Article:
ASHEVILLE, N.C. — World sugar supplies are expected to tighten as production declines in 2019-20, but large stocks and indications of declining demand growth may limit recovery in a market battered by low prices, said Jose Orive, executive director of the International Sugar Organization.
“World sugar prices have hit bottom, and signs are pointing to a recovery,” Mr. Orive said Aug. 5 on a panel at the 36th annual International Sweetener Symposium, sponsored by the American Sugar Alliance (A.S.A.).
That’s good news for global farmers who have been struggling as raw sugar futures dipped to near 10c a lb in September 2018 — well below the average cost of production. To survive falling prices, many foreign governments have increased subsidies, which has only increased overproduction.
Mr. Orive preliminarily forecast a global sugar deficit of about 3.5 million tonnes in 2019-20, growing to nearly 6 million tonnes in 2020-21, compared with global surpluses of 2.1 million tonnes in 2018-19 and 9.7 million tonnes in 2017-18.
“The world is still suffering from high accumulated stocks that will need to be absorbed by the market before we can see any improvement on price,” Mr. Orive explained.
But he is optimistic because production from major sugar suppliers appears to be declining, which will let stocks fall.
Brazil, the world’s biggest exporter, has seen production fall rapidly since 2017-18 with the majority of cane now being used to produce ethanol. Production by the second biggest exporter, Thailand, is also down as farmers switched to alternative crops. Europe, another major producer and exporter, also has devoted fewer acres to beet production this year, although the industry there is struggling after production soared when government controls were lifted in late 2017.
However, Mr. Orive warned that there are factors that could quickly change the outlook.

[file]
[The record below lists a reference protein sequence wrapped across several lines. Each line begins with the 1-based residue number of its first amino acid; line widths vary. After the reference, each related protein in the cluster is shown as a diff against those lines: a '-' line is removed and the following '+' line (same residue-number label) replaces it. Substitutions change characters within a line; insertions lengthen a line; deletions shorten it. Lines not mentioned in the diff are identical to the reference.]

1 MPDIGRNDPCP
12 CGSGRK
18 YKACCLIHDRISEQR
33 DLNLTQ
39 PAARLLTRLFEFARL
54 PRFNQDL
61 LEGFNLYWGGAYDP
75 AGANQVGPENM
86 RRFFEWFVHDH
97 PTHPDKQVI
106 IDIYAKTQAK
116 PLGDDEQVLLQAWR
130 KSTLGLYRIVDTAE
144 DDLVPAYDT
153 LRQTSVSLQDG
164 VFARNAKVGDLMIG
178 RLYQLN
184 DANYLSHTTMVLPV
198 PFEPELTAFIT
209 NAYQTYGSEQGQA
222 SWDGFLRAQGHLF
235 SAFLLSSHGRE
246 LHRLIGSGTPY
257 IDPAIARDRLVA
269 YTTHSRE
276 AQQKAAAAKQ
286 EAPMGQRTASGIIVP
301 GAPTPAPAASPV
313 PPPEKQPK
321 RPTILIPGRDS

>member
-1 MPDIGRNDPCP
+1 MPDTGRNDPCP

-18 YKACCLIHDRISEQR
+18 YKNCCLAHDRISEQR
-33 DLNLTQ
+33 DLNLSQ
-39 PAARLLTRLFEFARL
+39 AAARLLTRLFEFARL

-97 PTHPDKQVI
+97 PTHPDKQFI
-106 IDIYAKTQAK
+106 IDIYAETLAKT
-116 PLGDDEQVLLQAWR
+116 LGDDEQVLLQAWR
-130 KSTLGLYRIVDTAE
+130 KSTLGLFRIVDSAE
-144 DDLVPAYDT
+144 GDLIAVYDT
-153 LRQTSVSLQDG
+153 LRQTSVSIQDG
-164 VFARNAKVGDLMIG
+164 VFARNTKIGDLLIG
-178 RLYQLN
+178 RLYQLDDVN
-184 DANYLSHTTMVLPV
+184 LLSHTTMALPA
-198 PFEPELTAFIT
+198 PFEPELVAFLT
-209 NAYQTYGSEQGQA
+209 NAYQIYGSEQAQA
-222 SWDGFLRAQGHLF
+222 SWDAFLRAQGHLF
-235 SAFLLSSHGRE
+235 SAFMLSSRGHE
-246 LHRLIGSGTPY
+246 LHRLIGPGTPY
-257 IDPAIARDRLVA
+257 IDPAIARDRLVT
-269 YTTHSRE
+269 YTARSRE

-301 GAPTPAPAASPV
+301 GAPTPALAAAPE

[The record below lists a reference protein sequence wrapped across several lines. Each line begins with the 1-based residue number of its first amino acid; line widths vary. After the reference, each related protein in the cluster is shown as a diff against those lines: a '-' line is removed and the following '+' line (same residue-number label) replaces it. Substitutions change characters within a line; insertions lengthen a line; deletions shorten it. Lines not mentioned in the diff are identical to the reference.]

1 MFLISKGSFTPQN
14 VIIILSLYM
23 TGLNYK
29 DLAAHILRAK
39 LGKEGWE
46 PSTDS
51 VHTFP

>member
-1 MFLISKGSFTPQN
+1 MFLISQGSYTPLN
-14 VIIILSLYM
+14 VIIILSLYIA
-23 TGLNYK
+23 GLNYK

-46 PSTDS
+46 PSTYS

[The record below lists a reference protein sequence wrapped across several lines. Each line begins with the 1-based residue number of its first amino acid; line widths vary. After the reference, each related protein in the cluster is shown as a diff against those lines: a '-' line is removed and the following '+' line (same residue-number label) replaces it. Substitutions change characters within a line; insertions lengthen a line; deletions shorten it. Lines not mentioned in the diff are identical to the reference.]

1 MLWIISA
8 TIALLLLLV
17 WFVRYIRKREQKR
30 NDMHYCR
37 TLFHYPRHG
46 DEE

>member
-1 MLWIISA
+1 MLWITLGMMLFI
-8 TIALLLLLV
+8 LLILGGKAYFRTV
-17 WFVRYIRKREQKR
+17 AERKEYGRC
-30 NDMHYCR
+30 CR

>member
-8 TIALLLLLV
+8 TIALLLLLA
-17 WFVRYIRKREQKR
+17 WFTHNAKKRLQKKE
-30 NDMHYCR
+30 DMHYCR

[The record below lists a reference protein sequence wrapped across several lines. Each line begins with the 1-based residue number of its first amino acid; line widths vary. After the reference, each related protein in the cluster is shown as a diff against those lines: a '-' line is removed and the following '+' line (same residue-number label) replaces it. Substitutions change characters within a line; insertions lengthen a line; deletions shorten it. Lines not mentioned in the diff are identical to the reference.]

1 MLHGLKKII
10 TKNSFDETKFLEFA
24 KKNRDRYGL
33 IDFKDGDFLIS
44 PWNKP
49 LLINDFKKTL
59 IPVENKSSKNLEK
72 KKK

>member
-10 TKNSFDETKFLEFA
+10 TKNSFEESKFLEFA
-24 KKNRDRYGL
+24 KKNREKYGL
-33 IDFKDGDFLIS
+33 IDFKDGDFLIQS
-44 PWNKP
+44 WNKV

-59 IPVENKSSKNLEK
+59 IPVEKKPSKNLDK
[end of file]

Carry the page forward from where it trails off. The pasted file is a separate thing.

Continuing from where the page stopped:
“Weather could provoke production variations, while consumption growth is declining as the war against sugar continues,” he said. “Government policies will continue, mainly for political reasons.”
India, now the world’s biggest sugar producer, is a prime example of the impact policy changes can have on the market.
There, farmers are guaranteed prices for their cane crops, largely due to political reasons, and these price guarantees have continued to climb despite downward market signals and increasing cane production. Mills, meanwhile, must sell sugar at market prices, resulting in massive stocks that are overhanging both the Indian and the global market. Cane prices, combined with export quotas and subsidies, all are being challenged in the World Trade Organization for violating international rules.
“The global sugar market is the most distorted commodity market in the world because of subsidies,” noted Jack Roney, director of economics and policy analysis for the A.S.A. and moderator of a panel at the symposium. “Today’s low prices are a result of these subsidies, and any bullish signals can be quickly undone by government intervention.”
Mr. Roney said the extreme volatility of the world market is the reason the United States has a sugar policy, and he urged governments around the world to put an end to competing subsidies.
“U.S. farmers are highly efficient, and we want to operate in a free market, but that cannot happen until all countries set aside their subsidies and let a real market form,” he concluded.
But the greatest long-term threat to sugar producers may be growing indications of declining demand growth.
“We’re getting killed with consumption,” Mr. Orive said, noting the “war” on sugar, including sugar taxes in many countries. Recent years have shown a trend toward a slow but steady erosion in consumption, he said. Annual consumption growth was about 2% in the mid-2000s but currently is below 1.5%.
“A considerable part of losses in consumption growth rates can be attributed to a slowing down in global population growth,” Mr. Orive said. But the sugar and health debate is starting to take its toll with the 2019-20 growth rate close to 1.39%, he said.
“The war against sugar will continue,” Mr. Orive said. “It’s crucial the sector communicates better and is able to convey proactive messages based on facts and sound scientific evidence.”